The United Way of Washington County kicked off its 2012 fall fundraising campaign for 17 area service agencies Thursday with 26 percent of its $1.775 million goal already pledged by contributors at nearly three dozen local companies and organizations that conducted their United Way drives early to start the campaign off at a good pace.
Washington County Mayor Dan Eldridge began the kickoff meeting with the presentation of a joint proclamation from the county, the city of Johnson City and the town of Jonesborough that acknowledges the United Way for facilitating services to meet community needs. Eldridge then announced that, outside the campaign, the United Way will serve as a clearing house for financial donations to help flood victims in Washington County rebuild their homes.
“It’s not ironic that the proclamation speaks about the United Way’s desire to see needs met because, yesterday, the United Way stepped up to help a lot of people who were impacted by the flood,” Eldridge said. “We have (more than) 50 homes destroyed. And we have many volunteers. But until yesterday, a way to forward donations to help with the rebuild was the one area we did not have. This will be a resource for us to take donations and make sure the volunteers have materials to work with.”
Eldridge told the Johnson City Press after the meeting his office will release information today on how to direct donations for the rebuilding efforts along with new information on emergency loans for homeowners impacted by the flood.
Campaign Chairman Tim Swecker announced that, as of lunchtime on Thursday, the campaign had collected $459,314, or approximately 26 percent of its 2012 goal, from employees and members of 35 “campaign pace setter” companies and organizations.
As they work to gather the remaining 74 percent, Swecker, who has selected Give From Your Heart” ask the campaign’s theme, asked the campaign team members to “try to put yourselves in the shoes in the person who has an emergency.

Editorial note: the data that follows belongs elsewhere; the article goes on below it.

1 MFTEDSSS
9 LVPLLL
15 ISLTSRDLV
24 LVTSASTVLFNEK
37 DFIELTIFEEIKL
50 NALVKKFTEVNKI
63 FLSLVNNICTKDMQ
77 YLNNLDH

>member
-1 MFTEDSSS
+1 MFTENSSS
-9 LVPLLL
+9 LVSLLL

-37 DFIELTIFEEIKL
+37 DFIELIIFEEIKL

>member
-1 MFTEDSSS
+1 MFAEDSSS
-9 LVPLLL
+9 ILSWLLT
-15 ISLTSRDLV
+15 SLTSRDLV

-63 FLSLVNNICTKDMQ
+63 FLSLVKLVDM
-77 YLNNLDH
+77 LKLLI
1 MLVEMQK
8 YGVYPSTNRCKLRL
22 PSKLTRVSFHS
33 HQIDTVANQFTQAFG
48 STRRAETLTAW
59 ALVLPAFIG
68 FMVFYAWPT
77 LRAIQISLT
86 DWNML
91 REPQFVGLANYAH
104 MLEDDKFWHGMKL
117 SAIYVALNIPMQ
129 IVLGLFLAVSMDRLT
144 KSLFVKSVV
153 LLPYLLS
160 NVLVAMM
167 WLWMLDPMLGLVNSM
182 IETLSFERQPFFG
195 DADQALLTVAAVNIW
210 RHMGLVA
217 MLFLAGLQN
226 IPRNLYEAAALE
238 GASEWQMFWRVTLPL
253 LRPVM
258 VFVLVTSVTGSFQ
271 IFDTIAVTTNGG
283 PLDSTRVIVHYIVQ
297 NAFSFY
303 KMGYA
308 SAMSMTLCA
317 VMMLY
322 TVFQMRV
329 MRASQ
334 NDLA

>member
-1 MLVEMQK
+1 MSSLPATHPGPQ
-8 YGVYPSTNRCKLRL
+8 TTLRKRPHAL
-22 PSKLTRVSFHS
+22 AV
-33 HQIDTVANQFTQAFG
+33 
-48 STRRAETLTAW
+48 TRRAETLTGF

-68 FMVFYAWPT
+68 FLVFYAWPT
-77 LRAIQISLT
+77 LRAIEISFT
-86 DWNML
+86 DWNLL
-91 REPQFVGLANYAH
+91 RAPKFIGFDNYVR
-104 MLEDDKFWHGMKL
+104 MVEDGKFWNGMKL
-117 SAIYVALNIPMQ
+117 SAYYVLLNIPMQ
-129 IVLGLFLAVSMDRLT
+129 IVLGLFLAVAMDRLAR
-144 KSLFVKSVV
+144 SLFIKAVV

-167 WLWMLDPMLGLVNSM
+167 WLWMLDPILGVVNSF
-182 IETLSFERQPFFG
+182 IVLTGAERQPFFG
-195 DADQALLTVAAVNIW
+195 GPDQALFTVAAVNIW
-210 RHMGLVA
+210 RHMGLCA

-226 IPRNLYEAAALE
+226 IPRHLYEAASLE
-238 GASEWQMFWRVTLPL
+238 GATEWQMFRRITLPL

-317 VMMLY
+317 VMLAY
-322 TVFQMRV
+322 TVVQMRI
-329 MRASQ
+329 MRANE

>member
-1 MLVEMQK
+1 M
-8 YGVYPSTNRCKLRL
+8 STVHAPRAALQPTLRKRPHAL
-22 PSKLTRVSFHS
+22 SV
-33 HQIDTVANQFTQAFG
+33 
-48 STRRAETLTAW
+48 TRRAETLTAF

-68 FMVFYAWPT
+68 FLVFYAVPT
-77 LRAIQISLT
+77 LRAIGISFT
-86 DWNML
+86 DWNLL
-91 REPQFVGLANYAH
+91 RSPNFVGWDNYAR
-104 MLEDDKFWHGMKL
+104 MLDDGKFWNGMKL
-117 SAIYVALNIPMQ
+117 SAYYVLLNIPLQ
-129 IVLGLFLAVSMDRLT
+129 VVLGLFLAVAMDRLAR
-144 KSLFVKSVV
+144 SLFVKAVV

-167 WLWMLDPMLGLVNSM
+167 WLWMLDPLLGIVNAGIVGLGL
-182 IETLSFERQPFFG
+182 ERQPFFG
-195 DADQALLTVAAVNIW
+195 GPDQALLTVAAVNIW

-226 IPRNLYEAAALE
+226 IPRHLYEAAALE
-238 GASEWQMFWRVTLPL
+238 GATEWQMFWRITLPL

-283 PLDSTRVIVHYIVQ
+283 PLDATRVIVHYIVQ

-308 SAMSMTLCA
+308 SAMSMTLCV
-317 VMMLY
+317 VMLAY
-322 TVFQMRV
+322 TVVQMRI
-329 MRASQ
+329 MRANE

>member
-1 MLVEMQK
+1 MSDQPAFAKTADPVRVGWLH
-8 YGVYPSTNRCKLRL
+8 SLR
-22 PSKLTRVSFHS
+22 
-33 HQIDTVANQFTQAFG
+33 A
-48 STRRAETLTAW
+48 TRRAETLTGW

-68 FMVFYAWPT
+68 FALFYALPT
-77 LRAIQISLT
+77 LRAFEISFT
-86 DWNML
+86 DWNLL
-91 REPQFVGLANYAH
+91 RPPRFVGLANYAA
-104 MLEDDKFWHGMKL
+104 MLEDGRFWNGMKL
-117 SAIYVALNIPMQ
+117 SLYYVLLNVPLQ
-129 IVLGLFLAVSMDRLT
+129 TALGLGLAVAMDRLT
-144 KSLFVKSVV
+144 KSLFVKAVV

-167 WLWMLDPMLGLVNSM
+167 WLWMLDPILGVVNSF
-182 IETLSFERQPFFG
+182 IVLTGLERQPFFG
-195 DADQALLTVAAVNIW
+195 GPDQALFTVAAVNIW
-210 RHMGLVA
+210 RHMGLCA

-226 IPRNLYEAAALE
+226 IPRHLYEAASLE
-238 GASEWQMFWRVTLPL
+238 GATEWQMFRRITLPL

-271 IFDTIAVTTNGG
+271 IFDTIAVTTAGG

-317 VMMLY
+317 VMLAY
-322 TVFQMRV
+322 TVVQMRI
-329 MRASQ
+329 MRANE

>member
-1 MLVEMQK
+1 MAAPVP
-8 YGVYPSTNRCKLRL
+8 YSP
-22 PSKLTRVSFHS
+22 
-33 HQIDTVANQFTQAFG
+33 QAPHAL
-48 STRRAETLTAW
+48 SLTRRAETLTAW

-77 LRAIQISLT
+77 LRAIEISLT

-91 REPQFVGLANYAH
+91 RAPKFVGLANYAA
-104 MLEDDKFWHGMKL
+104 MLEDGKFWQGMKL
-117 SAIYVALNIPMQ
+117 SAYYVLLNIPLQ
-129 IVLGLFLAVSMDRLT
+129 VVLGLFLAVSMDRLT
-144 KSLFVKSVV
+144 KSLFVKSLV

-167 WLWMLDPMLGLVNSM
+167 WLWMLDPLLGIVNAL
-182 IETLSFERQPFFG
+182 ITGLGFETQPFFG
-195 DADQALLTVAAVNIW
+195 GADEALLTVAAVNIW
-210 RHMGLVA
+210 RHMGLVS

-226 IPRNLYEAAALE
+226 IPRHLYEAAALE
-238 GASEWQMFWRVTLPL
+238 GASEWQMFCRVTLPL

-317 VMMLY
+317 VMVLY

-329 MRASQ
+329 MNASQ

“Think about the person. People who are in times of crisis and do not have a place to go,” he said.
In a brief report on the need for the services of the 17 nonprofit programs the campaign supports, Swecker said, “5,484 lives were impacted by the United Way in the past month” through its financial support for the services the agencies provide. Personal Support Services, a First Tennessee Human Resource Agency program that provides in-home assistance to seniors at risk nursing home placement, has had an 11 percent increase in case load. Fifty-four Washington County families have lost their homes. And many others have been impacted by flood damage.
“We’ve got three tough months coming up,” Swecker said. To meet the campaign goal, “we’ve just got to stay out there. Have patience. And stay at it.”
The campaign will move into full swing this weekend with its first community awareness event. From 10 a.m. to 6 p.m. Saturday, United Way information tables will be set up and volunteers will be collecting donations at the front doors of area retailers including Walmart, Food Lion, Kroger, IGA food stores, Ingles and The Mall at Johnson City. “Please sign up,” Swecker said.
Donations will go to services provided by Adult Day Services, the American Red Cross of Northeast Tennessee, The ARC of Washington County, the Boys & Girls Club of Washington County/Johnson City, the local councils of Boy Scouts and Girl Scouts, Coalition for Kids, Contract Ministries, Frontier Health’s Adventure Program and Greenwood Challenge, Girls Inc. of Johnson City/Washington County, Interfaith Hospitality Network of Greater Johnson City, the Johnson City Schools Shoe Fund, Keystone Dental Care, Personal Support Services, the Salvation Army of Johnson City, the Washington County Schools Food, Shoe and Clothing Fund and the Volunteer Center.
For more information about the campaign, including how to contribute and opportunities for agency tours and presentations, call the United Way office at 282-5682 or visit www.unitedwayofwashingtoncountytn.org.